# Is there an infinite group that contains every finite group (and no infinite group) as a subgroup?

Question is in the title. For bonus points, construct the group $G$ such that it also has no infinite proper subgroups. (This second question relates to the Prüfer group, but that group is abelian, and clearly $G$ is nonabelian since it has nonabelian subgroups.)

Ignoring the second constraint for now, it is clear that the direct product of every finite group contains every finite group as a subgroup, but it is not a very "natural" group. Are there any examples of more common infinite groups that also happen to have every finite group as a subgroup?

• I am pretty sure this has been asked before: did you search? – Mariano Suárez-Álvarez Jan 7 '14 at 20:51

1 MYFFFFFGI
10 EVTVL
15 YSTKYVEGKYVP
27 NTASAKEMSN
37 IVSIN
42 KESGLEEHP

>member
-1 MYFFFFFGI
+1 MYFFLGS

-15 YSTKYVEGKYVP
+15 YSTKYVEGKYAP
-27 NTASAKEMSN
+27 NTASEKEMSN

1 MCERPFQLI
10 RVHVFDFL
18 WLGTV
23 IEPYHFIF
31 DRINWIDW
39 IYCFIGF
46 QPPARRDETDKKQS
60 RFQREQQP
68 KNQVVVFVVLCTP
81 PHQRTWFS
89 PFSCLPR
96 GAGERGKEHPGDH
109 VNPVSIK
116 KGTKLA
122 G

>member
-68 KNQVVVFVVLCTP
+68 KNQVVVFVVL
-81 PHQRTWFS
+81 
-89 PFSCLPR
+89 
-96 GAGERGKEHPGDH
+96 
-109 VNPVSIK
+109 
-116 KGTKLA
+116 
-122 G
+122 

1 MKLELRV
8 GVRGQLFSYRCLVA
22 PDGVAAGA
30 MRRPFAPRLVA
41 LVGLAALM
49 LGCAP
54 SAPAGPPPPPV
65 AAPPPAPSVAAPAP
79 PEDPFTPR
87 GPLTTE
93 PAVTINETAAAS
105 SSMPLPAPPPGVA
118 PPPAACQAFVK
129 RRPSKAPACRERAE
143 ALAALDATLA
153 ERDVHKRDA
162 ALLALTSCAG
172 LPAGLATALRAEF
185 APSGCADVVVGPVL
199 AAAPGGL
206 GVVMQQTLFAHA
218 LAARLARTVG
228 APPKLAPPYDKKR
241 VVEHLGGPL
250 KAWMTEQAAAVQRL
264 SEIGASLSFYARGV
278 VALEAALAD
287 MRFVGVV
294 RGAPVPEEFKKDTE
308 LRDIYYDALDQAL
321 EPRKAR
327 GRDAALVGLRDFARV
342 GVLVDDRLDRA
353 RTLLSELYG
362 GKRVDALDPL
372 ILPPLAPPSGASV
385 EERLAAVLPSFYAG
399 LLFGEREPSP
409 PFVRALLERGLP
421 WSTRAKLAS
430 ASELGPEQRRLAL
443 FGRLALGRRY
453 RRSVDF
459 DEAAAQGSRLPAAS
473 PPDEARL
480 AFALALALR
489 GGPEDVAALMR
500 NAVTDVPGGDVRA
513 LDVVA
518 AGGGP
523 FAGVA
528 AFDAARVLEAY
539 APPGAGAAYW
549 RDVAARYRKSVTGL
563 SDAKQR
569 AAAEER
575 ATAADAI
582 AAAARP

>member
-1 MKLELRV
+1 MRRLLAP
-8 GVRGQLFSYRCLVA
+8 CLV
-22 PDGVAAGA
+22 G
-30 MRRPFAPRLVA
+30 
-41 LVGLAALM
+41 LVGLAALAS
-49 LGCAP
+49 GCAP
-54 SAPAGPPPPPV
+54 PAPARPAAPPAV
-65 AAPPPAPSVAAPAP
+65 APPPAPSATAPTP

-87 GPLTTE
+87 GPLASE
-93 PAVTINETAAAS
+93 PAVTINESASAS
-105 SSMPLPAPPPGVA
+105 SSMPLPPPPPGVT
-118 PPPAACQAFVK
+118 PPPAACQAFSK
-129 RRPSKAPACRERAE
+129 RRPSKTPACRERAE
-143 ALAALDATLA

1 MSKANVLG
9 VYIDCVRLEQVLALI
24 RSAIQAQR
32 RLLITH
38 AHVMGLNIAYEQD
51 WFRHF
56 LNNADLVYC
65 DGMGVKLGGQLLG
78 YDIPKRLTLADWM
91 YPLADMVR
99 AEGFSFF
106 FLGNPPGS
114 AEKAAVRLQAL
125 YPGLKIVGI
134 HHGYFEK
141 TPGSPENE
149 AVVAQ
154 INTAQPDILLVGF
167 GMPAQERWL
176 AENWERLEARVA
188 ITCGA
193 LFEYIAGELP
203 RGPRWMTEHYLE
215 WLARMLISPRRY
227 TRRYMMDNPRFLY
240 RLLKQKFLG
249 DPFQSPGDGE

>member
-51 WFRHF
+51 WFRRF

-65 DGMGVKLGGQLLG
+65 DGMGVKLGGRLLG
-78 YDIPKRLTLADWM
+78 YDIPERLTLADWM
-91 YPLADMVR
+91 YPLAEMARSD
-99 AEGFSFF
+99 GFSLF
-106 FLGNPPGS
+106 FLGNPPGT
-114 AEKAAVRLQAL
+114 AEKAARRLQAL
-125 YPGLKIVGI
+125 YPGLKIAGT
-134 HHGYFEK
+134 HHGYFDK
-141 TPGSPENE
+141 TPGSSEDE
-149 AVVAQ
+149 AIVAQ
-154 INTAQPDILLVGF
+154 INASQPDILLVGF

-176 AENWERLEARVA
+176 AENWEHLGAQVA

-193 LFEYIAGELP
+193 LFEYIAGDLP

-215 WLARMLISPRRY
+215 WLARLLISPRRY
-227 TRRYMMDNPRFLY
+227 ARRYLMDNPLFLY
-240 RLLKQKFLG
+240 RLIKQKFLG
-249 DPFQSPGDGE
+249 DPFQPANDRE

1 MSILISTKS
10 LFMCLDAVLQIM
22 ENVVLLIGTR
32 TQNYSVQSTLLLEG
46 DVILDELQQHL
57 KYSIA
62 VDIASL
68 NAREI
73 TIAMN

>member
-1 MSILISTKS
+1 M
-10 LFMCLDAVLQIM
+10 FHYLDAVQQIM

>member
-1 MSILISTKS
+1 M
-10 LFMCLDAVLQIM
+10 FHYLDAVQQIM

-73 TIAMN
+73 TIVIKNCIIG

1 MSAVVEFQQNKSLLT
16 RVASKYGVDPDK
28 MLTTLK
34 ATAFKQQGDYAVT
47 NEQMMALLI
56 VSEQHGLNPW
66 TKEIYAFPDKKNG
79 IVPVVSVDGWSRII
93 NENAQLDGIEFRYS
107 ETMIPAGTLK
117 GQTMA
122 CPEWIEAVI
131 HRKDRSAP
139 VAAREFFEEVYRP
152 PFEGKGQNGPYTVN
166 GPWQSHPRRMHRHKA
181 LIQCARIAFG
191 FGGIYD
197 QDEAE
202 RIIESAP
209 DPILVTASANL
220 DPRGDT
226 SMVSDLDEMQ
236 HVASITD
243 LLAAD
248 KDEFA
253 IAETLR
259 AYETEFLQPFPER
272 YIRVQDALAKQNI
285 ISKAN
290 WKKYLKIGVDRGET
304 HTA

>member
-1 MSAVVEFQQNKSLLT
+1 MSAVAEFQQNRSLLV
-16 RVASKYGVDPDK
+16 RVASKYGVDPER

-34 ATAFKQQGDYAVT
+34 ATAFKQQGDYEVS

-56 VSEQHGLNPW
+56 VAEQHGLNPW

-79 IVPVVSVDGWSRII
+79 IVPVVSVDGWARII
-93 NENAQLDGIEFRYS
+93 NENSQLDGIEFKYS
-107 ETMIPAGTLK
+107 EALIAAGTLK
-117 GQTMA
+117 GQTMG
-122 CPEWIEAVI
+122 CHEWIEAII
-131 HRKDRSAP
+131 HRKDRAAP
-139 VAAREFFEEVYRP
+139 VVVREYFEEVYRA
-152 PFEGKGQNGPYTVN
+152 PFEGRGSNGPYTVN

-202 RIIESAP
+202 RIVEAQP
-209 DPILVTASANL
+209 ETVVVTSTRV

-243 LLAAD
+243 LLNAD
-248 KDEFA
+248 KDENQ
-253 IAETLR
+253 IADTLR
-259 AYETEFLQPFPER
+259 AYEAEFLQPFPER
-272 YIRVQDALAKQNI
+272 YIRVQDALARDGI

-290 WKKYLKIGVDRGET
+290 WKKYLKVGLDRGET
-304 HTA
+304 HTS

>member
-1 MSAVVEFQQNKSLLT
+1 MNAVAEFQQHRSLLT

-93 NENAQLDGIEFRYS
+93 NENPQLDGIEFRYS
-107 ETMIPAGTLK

• @MarianoSuárez-Alvarez The second criterion, not in the title, is a bit different from most other questions. – Mario Carneiro Jan 7 '14 at 21:03
• Have you actually looked at the other questions? – Mariano Suárez-Álvarez Jan 7 '14 at 21:05
• @MarianoSuárez-Alvarez You don't seem to be giving links, so I will: Group where you can see all the finite subgroups. is similar, but does not consider the second constraint. – Mario Carneiro Jan 7 '14 at 21:09
• I am trying to get you to give the links, in fact. – Mariano Suárez-Álvarez Jan 7 '14 at 21:11

• I only repeated your construction to note that one can actually do it with fewer groups: take only the symmetric groups, or the $GL$s or the altenrating groups of... – Mariano Suárez-Álvarez Jan 7 '14 at 21:06